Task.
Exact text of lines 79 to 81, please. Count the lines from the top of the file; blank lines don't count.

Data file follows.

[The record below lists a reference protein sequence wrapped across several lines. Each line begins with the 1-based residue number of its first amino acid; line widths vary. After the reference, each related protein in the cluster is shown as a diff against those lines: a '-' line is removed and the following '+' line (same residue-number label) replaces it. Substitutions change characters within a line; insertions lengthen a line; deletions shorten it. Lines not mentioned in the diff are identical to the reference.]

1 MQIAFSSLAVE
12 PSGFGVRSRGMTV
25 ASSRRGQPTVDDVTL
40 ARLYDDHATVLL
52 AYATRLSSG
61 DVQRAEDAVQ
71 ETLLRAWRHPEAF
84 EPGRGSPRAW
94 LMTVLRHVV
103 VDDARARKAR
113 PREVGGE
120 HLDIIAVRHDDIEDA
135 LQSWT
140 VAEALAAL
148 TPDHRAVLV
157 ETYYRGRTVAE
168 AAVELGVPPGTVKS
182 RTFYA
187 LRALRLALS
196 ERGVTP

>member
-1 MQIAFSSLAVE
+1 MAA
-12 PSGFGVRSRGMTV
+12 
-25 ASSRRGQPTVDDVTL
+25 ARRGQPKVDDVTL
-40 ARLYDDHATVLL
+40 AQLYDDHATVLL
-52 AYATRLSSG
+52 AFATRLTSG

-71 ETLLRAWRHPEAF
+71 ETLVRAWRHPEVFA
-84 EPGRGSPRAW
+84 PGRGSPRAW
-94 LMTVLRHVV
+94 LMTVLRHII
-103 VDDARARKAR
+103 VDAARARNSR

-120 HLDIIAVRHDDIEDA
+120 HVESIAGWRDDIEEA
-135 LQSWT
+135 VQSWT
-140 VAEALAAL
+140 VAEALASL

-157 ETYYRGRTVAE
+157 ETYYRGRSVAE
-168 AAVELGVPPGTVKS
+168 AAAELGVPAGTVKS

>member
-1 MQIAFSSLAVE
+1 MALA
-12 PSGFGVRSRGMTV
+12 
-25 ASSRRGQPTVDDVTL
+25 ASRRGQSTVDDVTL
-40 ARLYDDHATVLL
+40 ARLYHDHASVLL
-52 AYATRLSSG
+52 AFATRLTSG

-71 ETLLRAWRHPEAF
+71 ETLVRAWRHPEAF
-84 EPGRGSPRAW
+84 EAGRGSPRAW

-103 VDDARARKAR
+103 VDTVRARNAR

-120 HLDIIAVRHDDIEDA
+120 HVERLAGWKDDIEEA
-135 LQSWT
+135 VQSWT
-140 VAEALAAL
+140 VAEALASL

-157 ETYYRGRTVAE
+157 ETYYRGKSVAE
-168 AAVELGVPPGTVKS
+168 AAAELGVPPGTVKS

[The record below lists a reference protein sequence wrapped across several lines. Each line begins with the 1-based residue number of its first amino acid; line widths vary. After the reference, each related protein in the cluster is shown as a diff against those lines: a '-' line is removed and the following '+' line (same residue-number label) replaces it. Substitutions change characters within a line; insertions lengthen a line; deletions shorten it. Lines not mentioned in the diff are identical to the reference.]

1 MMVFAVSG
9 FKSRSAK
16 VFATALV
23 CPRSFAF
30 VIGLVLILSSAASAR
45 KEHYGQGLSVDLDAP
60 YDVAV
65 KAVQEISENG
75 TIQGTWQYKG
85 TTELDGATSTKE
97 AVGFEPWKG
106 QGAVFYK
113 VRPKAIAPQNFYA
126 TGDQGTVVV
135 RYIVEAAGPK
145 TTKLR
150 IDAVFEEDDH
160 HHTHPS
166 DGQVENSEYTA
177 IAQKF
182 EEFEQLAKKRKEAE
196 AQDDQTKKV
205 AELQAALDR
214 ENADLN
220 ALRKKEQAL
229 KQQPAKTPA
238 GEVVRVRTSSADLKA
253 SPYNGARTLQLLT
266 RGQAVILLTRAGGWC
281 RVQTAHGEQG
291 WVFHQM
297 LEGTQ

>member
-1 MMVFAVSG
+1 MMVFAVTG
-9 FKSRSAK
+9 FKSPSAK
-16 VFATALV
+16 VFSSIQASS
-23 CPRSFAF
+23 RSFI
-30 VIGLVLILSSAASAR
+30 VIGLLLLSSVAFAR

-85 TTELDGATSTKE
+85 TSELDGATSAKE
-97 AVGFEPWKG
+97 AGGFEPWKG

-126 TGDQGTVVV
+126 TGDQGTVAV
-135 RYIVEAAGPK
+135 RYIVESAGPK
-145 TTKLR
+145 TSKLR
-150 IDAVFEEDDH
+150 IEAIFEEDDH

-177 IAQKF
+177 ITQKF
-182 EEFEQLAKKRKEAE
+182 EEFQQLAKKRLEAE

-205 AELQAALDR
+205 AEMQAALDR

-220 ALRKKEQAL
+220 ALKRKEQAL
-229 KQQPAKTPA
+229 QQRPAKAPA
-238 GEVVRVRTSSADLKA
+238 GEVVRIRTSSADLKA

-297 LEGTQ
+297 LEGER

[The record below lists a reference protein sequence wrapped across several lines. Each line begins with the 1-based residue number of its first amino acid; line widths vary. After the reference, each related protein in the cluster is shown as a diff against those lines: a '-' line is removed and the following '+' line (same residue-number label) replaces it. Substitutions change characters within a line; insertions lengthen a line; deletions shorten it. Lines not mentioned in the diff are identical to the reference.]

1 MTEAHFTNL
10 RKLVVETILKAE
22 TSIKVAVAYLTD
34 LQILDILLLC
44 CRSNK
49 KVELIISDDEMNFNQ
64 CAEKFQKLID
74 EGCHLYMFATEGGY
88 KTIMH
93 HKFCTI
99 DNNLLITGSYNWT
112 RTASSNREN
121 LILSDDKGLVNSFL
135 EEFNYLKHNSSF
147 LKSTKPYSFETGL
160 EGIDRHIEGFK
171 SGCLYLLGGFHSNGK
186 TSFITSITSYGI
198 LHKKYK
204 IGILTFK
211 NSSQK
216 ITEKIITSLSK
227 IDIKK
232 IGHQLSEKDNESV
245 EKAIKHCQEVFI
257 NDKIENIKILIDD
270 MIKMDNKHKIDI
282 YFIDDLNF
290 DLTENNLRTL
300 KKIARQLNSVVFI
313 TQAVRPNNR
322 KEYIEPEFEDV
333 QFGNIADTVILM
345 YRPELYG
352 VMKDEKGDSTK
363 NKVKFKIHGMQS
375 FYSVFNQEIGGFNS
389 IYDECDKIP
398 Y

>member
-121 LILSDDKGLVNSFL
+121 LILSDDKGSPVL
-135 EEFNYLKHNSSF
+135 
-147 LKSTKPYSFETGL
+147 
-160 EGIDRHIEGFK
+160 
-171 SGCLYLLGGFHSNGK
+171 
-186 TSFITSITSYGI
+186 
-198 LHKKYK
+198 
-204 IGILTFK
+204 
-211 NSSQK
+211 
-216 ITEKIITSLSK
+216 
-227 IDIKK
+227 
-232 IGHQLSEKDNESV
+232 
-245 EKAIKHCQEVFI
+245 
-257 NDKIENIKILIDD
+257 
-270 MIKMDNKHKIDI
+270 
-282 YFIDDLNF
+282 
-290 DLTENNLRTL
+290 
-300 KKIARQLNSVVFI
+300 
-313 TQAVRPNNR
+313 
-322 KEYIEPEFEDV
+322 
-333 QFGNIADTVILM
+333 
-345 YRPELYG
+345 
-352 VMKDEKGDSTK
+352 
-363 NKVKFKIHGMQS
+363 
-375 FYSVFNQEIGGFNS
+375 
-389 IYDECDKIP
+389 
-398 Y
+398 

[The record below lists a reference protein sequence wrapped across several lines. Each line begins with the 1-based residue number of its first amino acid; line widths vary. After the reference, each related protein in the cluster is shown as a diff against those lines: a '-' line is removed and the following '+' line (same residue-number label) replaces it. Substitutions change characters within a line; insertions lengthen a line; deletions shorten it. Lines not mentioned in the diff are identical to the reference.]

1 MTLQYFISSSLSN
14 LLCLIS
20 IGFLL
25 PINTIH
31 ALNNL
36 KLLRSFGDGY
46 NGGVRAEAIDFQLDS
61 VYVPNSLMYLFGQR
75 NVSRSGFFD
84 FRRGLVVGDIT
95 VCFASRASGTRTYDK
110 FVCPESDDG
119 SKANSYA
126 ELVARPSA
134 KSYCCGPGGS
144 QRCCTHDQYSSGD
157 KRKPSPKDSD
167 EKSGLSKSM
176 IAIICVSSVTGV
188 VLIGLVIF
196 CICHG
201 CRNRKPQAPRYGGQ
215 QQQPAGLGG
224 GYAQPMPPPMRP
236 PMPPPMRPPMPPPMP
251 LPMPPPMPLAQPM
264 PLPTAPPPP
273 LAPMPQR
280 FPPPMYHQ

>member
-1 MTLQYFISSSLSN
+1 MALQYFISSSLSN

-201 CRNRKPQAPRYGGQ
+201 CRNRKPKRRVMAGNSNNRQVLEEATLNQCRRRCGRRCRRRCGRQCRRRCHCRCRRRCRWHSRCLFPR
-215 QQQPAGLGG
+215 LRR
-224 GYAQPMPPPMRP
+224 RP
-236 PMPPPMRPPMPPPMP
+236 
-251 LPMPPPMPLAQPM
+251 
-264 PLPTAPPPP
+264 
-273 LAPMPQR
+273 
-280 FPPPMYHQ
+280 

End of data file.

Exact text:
1 MMVFAVSG
9 FKSRSAK
16 VFATALV